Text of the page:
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The Will of the Independent Filmmaker 

Film Critic #22 From the monthly magazine Video Salon p.141-142, August 2005 

In this column, I reexamine the significance of and intent behind films produced by individuals, while discovering pleasure and value in the creative act, and determining the influence of the work. Join me as I reappraise the role of independent filmmaking. 

By Tadao Sato

Mako Idemitsu is one of the most notable independent filmmakers. After getting a hold of an 8mm camera while living in the U.S., Idemitsu began making experimental films as a night school student at the University of California in 1969, and not long after, started working in 16mm. In Idemitsu’s 1972 work “Woman’s House,” the camera seems to be licking the overly pretty and seductively decorated walls and staircase inside a house.   We see a group of objects that resemble breasts attached to the wall and instantly realize, via the slightly creepy image, that the maker of this film considers the conditions for being a woman to be horribly oppressive.   The lack of freedom and stifling air in this rich yet closed space are hugely suggestive. 


In many of her later works, Idemitsu Mako deals with how women are raised to be “womanlike,” how good housewives are expected only to tend to the housework, and how wives, having grown disappointed with their husbands, create so-called “mother-complex” men by treating their sons as if they are personal possessions.   These themes, which came to be Idemitsu’s main focus, are portrayed in a comical manner.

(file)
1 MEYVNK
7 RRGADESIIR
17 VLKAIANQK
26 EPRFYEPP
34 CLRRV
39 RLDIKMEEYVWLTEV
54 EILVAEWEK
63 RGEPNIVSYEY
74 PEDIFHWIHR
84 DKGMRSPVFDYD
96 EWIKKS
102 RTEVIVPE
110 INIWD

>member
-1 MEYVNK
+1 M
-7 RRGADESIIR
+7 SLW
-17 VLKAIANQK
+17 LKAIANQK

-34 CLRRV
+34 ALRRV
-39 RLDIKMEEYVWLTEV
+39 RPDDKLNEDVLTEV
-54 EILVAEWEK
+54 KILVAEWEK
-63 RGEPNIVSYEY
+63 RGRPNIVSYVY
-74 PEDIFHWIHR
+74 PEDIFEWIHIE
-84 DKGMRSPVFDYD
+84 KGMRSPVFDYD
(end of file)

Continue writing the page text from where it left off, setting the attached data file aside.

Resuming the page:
Idemitsu’s films never simply gloss over the subject; they are unapologetic and spirited statements. Further, her work doesn’t merely assert a viewpoint, but is important for the tremendously inventive methods Idemitsu has developed since her debut as an experimental filmmaker. 

One of the devices used in experimental film is various forms of double exposure.   In Idemitsu’s 1972 film “Inner Man,” the black-and-white image of a naked white man performing modern dance is superimposed on a color image of a Japanese woman dressed in a kimono performing a traditional Japanese dance.   This seems to have been influenced by the psychoanalyst Carl Jung, who believed that masculine elements also exist in a woman’s mind.   The image is interesting simply for its surprising combination and contrast, but can also be seen as a direct expression of the contradiction between the outer and inner self that dwells within every human being.As the title suggests, the video work “Another Day of a Housewife” (1972) depicts a routine day in the life of a housewife. What makes the work interesting, however, is the TVs that appear in every scene in the work, and the large projection of an eyeball that is shown on them.   Is the main character under surveillance?   No, this seems instead to be the character’s own eye watching her daily life as if to ask, Is this really okay?   The eye gazes objectively at the self, which is unsatisfied with its situation, and continues to question it. 

In the work “At Any Place 4,” the dancer Yoneyama Mamako sings and dances to a recording of “Carmen” in a scene that is superimposed on a landscape.   The lyrics of the song suggest an outright rebellion against the role of tending to the housework and raising the children that has been forced on women.